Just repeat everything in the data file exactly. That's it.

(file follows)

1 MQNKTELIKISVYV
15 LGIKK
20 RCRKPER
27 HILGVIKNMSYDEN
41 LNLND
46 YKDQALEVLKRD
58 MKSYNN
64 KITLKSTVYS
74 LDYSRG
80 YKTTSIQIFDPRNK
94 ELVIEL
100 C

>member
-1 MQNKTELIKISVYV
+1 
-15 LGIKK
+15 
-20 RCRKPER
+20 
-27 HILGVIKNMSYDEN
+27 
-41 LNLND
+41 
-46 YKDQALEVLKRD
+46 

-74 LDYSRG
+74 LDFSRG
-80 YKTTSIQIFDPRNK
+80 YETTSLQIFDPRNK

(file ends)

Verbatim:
1 MQNKTELIKISVYV
15 LGIKK
20 RCRKPER
27 HILGVIKNMSYDEN
41 LNLND
46 YKDQALEVLKRD
58 MKSYNN
64 KITLKSTVYS
74 LDYSRG
80 YKTTSIQIFDPRNK
94 ELVIEL
100 C

>member
-1 MQNKTELIKISVYV
+1 
-15 LGIKK
+15 
-20 RCRKPER
+20 
-27 HILGVIKNMSYDEN
+27 
-41 LNLND
+41 
-46 YKDQALEVLKRD
+46 

-74 LDYSRG
+74 LDFSRG
-80 YKTTSIQIFDPRNK
+80 YETTSLQIFDPRNK